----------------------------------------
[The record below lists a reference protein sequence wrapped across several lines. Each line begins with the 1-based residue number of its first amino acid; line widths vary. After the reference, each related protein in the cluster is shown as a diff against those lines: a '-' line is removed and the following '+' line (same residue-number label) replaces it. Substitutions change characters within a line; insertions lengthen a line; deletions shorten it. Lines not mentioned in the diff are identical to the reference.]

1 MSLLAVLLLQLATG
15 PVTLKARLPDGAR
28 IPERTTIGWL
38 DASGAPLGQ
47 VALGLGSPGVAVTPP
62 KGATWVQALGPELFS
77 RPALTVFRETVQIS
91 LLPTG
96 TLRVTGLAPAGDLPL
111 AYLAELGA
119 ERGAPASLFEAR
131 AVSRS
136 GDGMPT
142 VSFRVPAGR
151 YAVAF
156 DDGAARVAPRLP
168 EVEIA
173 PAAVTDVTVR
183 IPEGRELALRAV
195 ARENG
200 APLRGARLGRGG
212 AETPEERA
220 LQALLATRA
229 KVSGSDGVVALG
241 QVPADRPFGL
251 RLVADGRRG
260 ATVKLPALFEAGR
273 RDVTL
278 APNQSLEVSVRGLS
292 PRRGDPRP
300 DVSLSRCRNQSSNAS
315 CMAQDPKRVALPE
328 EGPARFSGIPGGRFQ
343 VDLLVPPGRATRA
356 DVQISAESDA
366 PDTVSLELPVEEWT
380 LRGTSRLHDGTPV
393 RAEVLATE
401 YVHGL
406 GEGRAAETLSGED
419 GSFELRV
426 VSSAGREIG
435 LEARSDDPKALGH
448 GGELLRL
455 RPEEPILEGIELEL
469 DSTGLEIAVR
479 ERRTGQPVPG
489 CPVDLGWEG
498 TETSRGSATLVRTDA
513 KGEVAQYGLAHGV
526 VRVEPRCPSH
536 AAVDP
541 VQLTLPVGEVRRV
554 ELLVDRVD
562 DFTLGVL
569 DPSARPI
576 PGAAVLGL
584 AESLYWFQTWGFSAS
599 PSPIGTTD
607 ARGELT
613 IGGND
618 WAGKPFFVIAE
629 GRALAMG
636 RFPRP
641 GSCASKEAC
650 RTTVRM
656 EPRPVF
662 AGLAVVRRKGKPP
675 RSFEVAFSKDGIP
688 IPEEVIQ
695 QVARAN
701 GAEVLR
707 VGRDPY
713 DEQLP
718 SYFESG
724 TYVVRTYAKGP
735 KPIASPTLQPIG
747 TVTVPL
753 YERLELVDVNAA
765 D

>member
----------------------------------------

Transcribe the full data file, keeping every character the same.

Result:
[The record below lists a reference protein sequence wrapped across several lines. Each line begins with the 1-based residue number of its first amino acid; line widths vary. After the reference, each related protein in the cluster is shown as a diff against those lines: a '-' line is removed and the following '+' line (same residue-number label) replaces it. Substitutions change characters within a line; insertions lengthen a line; deletions shorten it. Lines not mentioned in the diff are identical to the reference.]

1 MSLLAVLLLQLATG
15 PVTLKARLPDGAR
28 IPERTTIGWL
38 DASGAPLGQ
47 VALGLGSPGVAVTPP
62 KGATWVQALGPELFS
77 RPALTVFRETVQIS
91 LLPTG
96 TLRVTGLAPAGDLPL
111 AYLAELGA
119 ERGAPASLFEAR
131 AVSRS
136 GDGMPT
142 VSFRVPAGR
151 YAVAF
156 DDGAARVAPRLP
168 EVEIA
173 PAAVTDVTVR
183 IPEGRELALRAV
195 ARENG
200 APLRGARLGRGG
212 AETPEERA
220 LQALLATRA
229 KVSGSDGVVALG
241 QVPADRPFGL
251 RLVADGRRG
260 ATVKLPALFEAGR
273 RDVTL
278 APNQSLEVSVRGLS
292 PRRGDPRP
300 DVSLSRCRNQSSNAS
315 CMAQDPKRVALPE
328 EGPARFSGIPGGRFQ
343 VDLLVPPGRATRA
356 DVQISAESDA
366 PDTVSLELPVEEWT
380 LRGTSRLHDGTPV
393 RAEVLATE
401 YVHGL
406 GEGRAAETLSGED
419 GSFELRV
426 VSSAGREIG
435 LEARSDDPKALGH
448 GGELLRL
455 RPEEPILEGIELEL
469 DSTGLEIAVR
479 ERRTGQPVPG
489 CPVDLGWEG
498 TETSRGSATLVRTDA
513 KGEVAQYGLAHGV
526 VRVEPRCPSH
536 AAVDP
541 VQLTLPVGEVRRV
554 ELLVDRVD
562 DFTLGVL
569 DPSARPI
576 PGAAVLGL
584 AESLYWFQTWGFSAS
599 PSPIGTTD
607 ARGELT
613 IGGND
618 WAGKPFFVIAE
629 GRALAMG
636 RFPRP
641 GSCASKEAC
650 RTTVRM
656 EPRPVF
662 AGLAVVRRKGKPP
675 RSFEVAFSKDGIP
688 IPEEVIQ
695 QVARAN
701 GAEVLR
707 VGRDPY
713 DEQLP
718 SYFESG
724 TYVVRTYAKGP
735 KPIASPTLQPIG
747 TVTVPL
753 YERLELVDVNAA
765 D

>member